Theme seems like a no-brainer–it’s the universal truths we find in a text that make it relevant to the human experience. Yet teaching theme can be quite challenging. Students have difficulty grasping the concept, and I am not sure if it’s because they don’t know how to phrase a theme statement or if they simply don’t have quite enough life experience to recognize grand human truths (we’ll set aside semantics for now and operate on the premise that there are “human truths” by which we live). Continue reading “Judging a Book by its Cover: Teaching Theme”
Getting students to read can sometimes be a monumental task. With so many other engaging multimedia entertainment options for children to choose, assigning chapters to be read for class often results in students arriving in class without having completed the required reading. I can’t say I blame them. In my own education, I’ve been assigned some texts that were real snooze-fests. And if we are being totally honest, I am much more unlikely to read a novel that is assigned–perhaps there’s a bit of passive-aggressive behavior in that. I don’t like being told to read something because it has “literary merit” and is part of the canon. Continue reading “Building a Culture of Reading through Choice”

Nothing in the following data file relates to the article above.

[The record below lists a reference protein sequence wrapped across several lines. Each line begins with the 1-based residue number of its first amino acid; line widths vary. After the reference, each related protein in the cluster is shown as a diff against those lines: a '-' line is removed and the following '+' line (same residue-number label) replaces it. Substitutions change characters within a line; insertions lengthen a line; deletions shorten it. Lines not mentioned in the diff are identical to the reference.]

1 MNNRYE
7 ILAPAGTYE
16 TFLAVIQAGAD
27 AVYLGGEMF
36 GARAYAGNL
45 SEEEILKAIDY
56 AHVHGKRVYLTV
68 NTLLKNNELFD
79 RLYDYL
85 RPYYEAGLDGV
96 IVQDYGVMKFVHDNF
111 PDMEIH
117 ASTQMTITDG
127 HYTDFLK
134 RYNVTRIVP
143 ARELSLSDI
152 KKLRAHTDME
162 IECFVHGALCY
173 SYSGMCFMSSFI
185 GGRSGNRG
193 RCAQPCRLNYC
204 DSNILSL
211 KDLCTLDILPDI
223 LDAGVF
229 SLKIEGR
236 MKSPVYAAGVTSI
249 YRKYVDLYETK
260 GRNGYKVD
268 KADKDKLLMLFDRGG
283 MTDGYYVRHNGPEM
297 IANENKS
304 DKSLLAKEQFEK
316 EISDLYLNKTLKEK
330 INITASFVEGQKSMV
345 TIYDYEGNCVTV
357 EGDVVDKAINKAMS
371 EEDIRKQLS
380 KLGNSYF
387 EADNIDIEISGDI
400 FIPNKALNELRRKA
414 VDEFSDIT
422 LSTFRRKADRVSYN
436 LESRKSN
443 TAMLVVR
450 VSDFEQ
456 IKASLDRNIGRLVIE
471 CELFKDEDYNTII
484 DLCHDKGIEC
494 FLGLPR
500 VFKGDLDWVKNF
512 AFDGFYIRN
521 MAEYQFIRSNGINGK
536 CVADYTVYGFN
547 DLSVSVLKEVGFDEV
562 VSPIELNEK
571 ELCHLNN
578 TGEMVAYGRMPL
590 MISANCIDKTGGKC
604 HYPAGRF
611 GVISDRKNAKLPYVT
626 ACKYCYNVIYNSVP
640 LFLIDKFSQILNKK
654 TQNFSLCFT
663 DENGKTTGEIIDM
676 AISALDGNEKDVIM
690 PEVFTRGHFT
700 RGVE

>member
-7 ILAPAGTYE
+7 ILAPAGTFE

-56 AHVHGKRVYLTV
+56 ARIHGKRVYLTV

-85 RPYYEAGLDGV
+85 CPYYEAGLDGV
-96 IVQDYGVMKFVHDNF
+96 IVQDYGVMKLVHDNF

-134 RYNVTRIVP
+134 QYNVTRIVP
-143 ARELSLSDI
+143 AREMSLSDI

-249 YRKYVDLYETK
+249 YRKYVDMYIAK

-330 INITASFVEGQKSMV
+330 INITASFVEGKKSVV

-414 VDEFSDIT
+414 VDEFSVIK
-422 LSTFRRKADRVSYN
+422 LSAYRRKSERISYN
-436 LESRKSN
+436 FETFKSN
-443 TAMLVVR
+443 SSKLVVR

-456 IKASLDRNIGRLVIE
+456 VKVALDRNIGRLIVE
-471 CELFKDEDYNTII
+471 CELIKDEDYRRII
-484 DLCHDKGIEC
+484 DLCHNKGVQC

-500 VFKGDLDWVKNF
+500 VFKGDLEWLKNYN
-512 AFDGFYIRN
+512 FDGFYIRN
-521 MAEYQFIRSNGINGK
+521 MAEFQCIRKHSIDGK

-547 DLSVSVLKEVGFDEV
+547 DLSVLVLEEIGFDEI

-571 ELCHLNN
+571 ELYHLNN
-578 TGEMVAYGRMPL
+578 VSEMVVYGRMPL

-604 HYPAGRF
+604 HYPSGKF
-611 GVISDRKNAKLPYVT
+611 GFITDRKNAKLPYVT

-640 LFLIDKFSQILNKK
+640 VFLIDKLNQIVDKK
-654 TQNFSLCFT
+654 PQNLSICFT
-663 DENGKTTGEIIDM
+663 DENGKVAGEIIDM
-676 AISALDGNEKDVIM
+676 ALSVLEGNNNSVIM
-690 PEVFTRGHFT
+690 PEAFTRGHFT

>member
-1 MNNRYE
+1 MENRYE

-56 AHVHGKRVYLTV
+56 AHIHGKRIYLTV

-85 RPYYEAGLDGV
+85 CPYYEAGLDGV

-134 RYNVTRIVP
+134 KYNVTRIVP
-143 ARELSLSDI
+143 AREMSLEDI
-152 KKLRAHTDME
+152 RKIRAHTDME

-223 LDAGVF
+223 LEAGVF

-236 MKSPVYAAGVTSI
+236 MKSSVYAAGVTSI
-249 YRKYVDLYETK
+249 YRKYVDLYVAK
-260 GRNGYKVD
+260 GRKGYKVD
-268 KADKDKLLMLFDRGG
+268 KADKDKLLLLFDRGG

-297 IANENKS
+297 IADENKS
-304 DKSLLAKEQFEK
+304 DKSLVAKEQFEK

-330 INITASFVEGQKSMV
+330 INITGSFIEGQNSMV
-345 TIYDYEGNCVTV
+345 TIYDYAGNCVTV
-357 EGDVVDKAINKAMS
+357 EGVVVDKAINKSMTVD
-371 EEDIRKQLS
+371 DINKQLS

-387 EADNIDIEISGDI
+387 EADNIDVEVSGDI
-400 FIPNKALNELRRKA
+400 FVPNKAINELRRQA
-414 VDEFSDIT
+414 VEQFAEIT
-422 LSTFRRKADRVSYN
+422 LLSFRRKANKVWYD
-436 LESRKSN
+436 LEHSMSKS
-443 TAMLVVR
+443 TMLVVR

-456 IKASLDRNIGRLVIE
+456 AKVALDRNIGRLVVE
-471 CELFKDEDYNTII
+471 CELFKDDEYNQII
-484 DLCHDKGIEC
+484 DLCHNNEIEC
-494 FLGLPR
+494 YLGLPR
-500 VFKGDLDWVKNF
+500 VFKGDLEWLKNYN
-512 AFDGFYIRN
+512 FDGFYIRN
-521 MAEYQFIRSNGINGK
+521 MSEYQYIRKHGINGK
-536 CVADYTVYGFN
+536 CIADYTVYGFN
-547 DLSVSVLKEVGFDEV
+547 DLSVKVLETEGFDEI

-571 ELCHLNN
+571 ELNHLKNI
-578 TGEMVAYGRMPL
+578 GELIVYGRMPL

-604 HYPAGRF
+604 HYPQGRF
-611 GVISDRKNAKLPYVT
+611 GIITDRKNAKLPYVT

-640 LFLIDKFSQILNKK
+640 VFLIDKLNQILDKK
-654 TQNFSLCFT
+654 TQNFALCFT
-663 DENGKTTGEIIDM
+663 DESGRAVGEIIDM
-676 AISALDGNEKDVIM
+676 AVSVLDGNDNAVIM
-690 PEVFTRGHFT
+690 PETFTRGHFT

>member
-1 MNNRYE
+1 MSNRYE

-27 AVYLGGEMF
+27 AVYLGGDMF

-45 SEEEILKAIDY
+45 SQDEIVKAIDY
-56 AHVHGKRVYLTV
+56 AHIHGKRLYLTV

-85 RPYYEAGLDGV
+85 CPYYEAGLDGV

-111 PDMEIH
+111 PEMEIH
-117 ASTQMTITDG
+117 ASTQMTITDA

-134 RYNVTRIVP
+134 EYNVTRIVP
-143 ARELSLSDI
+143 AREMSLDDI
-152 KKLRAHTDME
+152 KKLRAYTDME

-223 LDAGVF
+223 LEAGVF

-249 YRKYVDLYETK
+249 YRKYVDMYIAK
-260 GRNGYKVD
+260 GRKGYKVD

Speaking from experience, I can honestly say there is no job, area of study, or political camp more bloody than an English department. If you want to instigate war and ensure a battle to the death Roman Gladiator-style, simply state loud enough for four or five people to hear, “There’s no point in teaching Shakespeare anymore.” Then sit back with your popcorn and your body armor, and let the games begin.
As a scholar and PhD candidate, I’ve seen my share of in-house feuds among professors and within areas of study. You have the Renaissance and Victorians on one side of the divide and the Post-Modernists and Literary Theorists on the other. Somewhere in there, the Folklorists and Rhetoric guys are wandering the desert like the Israelites, trying to find the Promised Land. The vitriol within a university English department is quite unlike anything you’ve ever seen, and the battle for research money is indeed a nasty one. Thus, it’s no wonder there are so many turf wars; but the major battle is in deciding (or rather lobbying for) which works should be included in the Canon, and thus, which works should always be taught. Dante? Chaucer? Shakespeare? Milton? Of course. Pope? Swift? Jonson? Johnson? Yeah, okay. Barrett-Browning? Austen? the Brontes? Eh, they’re women, but I guess they can join. Woolf? Auden? Plath? Wait a minute. Let’s fight about this. Continue reading “Shakespeare: To Teach or Not to Teach, That is the Question”